“I think the single biggest problem that exists with schooling is that it ends up convincing most people that they’re mediocre, and then the talented people get regrouped and are forced to compete with each other, and then most of them get convinced that they’re mediocre as well, and you sort of rinse and repeat until people’s dreams and aspirations are badly beaten out of them.”—
Peter Thiel, Stanford B.A. Philosophy, Stanford Law School J.D.
(This is interesting because I thought Peter Thiel believed in the opposite. I’ve heard Peter Thiel speak, and, for someone trained at law school, he’s not at all clear with his arguments.)
“People need to be encouraged. People need to be reminded of how wonderful they are. People need to be believed in—told that they are brave and smart and capable of accomplishing all the dreams they dream and more. Remind each other of this.”—Stacey Jean Speer (via endangerment)
“I think a person needs to learn from childhood to find himself alone. It means to not be bored when you’re by yourself, because a person who finds himself bored when alone –as it seems to me– is in danger.”—Andrei Tarkovsky - A Poet in the Cinema (via armix)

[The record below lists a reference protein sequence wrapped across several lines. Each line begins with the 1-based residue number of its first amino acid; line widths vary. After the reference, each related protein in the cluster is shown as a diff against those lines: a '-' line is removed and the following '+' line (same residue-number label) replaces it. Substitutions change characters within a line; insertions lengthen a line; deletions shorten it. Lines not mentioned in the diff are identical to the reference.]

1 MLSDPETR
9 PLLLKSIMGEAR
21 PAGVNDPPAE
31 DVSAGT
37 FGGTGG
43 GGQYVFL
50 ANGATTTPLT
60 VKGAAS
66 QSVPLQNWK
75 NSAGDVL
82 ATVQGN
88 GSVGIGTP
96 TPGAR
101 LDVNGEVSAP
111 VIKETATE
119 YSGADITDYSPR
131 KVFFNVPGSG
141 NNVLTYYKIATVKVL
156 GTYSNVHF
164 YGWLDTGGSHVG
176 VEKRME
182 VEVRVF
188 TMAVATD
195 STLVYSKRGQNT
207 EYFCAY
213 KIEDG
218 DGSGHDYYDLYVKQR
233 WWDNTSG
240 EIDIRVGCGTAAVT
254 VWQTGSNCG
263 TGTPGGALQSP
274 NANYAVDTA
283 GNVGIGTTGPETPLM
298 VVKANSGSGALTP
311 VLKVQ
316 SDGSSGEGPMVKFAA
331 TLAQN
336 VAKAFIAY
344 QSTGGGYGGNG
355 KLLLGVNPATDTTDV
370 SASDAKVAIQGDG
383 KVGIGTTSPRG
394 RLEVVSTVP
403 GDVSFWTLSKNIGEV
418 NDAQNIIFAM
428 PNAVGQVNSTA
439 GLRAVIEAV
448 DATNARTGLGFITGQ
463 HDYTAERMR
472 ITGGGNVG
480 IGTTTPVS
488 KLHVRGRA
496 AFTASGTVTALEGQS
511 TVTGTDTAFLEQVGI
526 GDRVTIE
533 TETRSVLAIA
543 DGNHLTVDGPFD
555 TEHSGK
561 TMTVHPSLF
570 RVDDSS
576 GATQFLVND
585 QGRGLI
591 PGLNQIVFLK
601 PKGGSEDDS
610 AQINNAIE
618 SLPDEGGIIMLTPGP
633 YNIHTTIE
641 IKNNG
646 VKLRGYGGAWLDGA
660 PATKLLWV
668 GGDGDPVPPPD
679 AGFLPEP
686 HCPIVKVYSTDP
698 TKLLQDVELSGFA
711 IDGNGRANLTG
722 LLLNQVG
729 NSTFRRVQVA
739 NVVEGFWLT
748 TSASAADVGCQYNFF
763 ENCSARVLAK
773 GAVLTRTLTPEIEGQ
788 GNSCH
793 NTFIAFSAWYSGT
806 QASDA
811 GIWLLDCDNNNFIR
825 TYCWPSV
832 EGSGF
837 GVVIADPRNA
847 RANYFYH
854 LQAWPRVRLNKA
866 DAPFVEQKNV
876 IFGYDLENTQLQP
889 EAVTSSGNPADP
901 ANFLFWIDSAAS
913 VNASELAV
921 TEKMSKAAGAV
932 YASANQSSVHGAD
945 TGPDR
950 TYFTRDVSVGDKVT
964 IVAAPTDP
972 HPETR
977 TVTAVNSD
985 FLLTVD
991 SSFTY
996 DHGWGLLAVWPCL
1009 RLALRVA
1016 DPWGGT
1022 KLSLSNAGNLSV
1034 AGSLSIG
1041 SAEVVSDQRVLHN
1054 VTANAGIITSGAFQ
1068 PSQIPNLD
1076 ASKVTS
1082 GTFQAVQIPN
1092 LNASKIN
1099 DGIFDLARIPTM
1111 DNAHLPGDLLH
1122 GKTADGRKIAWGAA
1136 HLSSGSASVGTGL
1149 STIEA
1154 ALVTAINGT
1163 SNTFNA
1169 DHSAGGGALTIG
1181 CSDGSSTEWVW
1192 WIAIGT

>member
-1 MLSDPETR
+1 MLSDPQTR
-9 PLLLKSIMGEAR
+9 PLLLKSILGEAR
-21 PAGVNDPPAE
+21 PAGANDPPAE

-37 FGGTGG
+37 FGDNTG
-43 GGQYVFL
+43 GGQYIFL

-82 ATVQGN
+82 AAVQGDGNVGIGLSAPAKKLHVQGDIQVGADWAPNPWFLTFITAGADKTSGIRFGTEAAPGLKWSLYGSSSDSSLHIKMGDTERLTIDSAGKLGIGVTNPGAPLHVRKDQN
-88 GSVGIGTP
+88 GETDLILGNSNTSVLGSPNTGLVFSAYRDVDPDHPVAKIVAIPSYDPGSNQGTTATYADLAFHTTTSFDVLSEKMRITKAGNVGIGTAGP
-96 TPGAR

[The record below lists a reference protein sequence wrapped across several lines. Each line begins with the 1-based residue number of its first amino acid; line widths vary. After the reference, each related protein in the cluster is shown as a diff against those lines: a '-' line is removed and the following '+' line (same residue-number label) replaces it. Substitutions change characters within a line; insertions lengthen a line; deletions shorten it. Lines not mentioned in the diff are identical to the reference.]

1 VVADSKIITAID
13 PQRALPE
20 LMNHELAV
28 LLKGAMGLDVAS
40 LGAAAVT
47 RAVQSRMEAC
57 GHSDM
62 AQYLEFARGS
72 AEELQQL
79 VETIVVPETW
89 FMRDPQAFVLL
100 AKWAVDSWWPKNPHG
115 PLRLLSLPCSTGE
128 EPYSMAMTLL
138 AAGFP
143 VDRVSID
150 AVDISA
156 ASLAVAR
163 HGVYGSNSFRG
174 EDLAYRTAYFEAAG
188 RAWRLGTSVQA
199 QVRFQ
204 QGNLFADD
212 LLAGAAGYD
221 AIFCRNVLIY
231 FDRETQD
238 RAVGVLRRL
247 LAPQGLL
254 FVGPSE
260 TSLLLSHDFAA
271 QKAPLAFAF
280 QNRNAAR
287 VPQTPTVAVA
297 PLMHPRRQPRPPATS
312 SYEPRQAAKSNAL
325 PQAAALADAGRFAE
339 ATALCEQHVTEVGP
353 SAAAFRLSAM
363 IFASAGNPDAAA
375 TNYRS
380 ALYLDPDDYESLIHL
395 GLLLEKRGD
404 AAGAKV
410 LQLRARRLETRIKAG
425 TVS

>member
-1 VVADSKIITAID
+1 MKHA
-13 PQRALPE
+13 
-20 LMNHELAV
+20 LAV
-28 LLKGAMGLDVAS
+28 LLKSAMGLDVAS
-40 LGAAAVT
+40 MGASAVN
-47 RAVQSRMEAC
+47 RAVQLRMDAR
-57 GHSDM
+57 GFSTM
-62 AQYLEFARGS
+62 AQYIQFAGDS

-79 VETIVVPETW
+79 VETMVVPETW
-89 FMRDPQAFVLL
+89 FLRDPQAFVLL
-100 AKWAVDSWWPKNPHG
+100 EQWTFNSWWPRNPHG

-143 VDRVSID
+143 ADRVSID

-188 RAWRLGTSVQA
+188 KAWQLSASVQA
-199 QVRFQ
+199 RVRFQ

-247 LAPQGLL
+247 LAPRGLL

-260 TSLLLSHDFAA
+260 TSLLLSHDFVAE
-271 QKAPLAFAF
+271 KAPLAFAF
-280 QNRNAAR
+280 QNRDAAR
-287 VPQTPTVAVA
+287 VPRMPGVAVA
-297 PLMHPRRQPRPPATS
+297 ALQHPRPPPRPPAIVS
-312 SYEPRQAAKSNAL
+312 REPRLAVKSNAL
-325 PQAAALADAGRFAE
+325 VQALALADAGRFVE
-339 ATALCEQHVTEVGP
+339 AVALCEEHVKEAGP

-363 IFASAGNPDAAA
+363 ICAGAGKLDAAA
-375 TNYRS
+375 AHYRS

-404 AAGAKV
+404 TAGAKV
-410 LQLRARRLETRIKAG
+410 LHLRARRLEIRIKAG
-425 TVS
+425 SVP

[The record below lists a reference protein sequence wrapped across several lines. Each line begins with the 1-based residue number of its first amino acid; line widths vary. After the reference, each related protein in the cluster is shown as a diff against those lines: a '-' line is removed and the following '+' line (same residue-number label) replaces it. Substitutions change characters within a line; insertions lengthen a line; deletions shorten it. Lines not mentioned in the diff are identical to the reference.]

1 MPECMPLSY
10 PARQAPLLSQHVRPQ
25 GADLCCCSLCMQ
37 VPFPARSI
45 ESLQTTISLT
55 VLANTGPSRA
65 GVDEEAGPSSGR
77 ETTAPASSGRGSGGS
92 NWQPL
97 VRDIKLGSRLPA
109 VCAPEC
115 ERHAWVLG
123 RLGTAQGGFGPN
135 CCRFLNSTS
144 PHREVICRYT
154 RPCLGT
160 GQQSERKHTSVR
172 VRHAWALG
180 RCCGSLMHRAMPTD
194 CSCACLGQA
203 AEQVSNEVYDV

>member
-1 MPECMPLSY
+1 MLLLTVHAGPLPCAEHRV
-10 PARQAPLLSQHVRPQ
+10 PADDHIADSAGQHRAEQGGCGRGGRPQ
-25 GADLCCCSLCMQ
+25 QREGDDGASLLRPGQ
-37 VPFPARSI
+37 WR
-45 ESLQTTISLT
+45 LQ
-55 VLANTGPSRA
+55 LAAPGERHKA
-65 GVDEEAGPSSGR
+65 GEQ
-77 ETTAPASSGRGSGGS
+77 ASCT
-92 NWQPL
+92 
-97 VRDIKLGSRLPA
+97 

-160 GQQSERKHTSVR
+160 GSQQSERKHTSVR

Skipping ahead of people in line, even when invited to do so, is better referred to as “being an asshole.” And obliviousness to your own privilege is no excuse. If you’re absorbed in your phone and not really sure if you’re rightfully next in line, it’s your job to look around and say, “I’m sorry, were you here before me?”
When you are an affluent-seeming white man and you ask for things that don’t belong to you, sometimes you’re not really asking. It’s sort like Bill Clinton asking Monica Lewinsky to have sex with him. There’s a context behind the asking.
When you ask a serviceperson for something that doesn’t belong to you, there is often a subtext of, “If I complain to your manager, you know your manager is going to listen to me. Just look at me, and look at you.”